Aviopolis or Aerotropolis are terms thrown around to describe a city of the skies. (See previous post Aviopolis and Aviopolis: The Future of Sydney’s Kingsfordsmith Airport)
No, it’s not building castles on clouds. And it doesn’t defy gravity by floating in the skies.
It relates to the idea that architecture and urbanism can relate itself to a booming industry: air travel.
Yes, oil prices are rising, and flights are getting cheaper, miraculously thanks to the Freemiumship business strategies of low-cost airlines. Also, in response to the oil prices and environmental awareness comes the Airbus A380; a technological advent that cannot be overlooked, even by architects and urbanists. The invention of the A380 could have an immense impact on building industries and city growth itself!
It’s strange; while Iraq suffers from an oil wrestle, the rest of the Middle East countries seem to be investing in air travel (highest consumer of fossil fuel in transportation). Emirates is buying up a whole batch of A380’s. Qatar Airways invests in large numbers of Dreamliners. Etihad prepares to dominate the air routes to Abu Dhabi (up and coming city growth), probably awaiting a spark similar to that of Dubai’s.
There does not seem to be a clear indicator that the amount of oil is decreasing. Nevertheless, the only thing that we can observe is the digital readout on our petrol pumps that seems to rise almost everyday. Low-cost airlines are making their way to the top of the ranks, transporting large amounts of people for a relatively cheap price, doing away with all the frills that has made commercial air travel chic and fancy.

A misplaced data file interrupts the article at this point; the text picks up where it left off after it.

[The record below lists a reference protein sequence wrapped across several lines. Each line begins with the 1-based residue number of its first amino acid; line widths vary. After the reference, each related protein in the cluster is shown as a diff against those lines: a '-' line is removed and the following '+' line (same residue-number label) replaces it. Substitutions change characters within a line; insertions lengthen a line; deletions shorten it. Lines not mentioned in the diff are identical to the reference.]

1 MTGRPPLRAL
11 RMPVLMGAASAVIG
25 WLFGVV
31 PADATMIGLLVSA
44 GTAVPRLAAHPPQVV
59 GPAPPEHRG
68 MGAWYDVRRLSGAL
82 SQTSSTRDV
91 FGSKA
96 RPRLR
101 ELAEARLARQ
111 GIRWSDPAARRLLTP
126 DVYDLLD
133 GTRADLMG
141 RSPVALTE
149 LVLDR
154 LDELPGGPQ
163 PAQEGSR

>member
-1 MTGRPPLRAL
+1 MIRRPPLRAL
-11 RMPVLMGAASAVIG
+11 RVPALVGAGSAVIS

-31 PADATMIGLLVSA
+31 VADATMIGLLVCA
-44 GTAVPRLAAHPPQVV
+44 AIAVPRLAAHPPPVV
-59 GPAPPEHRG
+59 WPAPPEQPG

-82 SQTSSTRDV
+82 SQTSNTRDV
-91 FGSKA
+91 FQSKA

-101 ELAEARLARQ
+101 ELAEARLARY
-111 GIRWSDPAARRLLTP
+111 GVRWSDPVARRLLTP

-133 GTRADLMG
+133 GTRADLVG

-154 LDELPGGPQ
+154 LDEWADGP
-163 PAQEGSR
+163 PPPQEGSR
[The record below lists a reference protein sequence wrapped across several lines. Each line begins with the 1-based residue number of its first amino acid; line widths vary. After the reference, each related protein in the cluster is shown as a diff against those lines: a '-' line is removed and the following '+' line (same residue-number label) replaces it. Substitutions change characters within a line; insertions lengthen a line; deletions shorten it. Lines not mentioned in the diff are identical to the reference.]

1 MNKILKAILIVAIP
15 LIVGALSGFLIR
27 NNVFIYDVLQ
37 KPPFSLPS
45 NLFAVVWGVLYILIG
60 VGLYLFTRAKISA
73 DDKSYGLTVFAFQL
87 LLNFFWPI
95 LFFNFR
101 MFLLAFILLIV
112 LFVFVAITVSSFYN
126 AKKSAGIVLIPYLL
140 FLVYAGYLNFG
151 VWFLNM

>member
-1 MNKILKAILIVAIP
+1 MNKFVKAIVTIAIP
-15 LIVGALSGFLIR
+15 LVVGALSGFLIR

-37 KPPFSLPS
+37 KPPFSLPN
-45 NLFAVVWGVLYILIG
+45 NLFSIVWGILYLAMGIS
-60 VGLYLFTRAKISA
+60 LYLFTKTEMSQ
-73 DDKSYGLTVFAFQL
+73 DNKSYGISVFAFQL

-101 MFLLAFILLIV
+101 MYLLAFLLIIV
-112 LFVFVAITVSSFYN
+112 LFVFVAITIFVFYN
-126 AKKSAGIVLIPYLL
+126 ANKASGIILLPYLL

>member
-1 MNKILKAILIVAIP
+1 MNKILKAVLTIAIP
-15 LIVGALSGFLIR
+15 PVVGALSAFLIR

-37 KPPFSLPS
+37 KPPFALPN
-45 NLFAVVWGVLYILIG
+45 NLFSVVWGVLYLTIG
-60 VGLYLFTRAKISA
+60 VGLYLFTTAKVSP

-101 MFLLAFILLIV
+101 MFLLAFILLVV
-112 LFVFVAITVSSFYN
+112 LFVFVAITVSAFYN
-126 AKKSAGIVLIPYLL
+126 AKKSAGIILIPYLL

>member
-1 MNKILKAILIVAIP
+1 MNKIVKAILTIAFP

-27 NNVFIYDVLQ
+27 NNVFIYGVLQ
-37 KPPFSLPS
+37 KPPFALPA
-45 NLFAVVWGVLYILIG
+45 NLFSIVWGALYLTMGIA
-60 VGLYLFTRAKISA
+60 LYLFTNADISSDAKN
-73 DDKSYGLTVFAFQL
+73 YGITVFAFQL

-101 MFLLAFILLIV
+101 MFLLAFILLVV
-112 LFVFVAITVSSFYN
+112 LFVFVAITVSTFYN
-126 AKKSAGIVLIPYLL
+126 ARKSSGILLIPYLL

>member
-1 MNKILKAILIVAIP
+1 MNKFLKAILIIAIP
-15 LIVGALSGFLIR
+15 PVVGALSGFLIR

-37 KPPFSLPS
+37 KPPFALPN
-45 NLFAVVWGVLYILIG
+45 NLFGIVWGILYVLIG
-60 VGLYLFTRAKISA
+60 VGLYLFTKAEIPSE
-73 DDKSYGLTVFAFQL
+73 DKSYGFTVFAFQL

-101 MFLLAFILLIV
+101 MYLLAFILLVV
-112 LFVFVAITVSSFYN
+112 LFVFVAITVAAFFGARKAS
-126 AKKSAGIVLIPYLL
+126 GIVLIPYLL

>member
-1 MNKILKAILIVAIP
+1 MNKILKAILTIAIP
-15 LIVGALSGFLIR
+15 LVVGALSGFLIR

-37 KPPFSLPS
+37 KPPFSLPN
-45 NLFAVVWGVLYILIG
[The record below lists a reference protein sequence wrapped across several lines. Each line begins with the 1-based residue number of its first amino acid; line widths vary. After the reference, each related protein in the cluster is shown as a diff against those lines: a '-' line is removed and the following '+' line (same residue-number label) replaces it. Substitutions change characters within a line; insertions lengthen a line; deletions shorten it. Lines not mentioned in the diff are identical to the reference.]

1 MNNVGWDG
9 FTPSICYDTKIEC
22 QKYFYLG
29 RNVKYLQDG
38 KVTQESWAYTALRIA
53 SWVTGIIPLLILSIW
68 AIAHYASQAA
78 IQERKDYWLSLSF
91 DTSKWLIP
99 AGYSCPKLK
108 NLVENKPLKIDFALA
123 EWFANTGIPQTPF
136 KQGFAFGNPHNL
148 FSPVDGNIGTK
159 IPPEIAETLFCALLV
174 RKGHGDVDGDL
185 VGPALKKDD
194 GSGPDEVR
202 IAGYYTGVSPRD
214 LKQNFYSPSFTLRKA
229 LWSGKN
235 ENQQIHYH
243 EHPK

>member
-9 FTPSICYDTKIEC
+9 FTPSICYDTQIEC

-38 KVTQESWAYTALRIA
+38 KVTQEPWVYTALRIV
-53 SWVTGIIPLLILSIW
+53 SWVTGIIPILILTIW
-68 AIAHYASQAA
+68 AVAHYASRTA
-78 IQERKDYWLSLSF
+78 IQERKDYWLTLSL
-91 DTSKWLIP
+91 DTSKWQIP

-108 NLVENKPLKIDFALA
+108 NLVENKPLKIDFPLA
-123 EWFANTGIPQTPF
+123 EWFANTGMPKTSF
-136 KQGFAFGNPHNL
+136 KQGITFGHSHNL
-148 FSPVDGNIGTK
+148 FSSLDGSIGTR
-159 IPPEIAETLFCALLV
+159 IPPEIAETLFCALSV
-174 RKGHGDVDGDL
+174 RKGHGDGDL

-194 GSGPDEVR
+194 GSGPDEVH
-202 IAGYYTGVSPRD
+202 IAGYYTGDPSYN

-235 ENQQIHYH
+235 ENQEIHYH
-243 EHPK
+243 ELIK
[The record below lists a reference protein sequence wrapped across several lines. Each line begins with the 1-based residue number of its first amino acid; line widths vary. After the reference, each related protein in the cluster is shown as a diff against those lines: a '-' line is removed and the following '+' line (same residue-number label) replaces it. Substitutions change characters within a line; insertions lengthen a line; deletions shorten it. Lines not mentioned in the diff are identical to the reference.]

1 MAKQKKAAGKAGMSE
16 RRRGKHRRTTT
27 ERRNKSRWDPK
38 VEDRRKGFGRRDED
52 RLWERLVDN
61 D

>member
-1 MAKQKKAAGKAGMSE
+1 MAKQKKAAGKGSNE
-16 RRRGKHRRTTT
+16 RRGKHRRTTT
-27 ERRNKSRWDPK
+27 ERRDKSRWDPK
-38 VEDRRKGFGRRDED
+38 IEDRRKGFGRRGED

Jetstar; Qantas Australia’s low-cost fleet has been voted Best Low-Cost Airline in 2007. Low-cost airlines travel point-to-point, making it easier for everyone to travel at a low rate.
The Airbus A380 Superjumbo is first flown commercially by Singapore Airlines, and its first route: Singapore-Sydney-Brisbane. The large bird can carry up to 500 passengers per flight, almost doubling the aged Boeing 747. This as a result puts pressures on the receiving airports as more and more people would be passing through its nosebridges, hallways and concourses. The congestion will result in larger amounts of vehicles, cargos, wear and tear of the airport infrastructure itself.
The population influx will have to be addressed.
The previous posts on this blog dealt with proposals for the current Sydney Kingsfordsmith Airport that was founded in 1920 and grew ad-hoc from then on. This aged airport is badly planned, maintained and is even now privatised, much to the dismay of the general public. Nevertheless, the role it plays in Sydney’s economy is undeniably important, and Sydney will have to start coping with a large amount of passenger traffic. In and out.
A new airport has to be built or planned.
Already, other cities are preparing for expansions;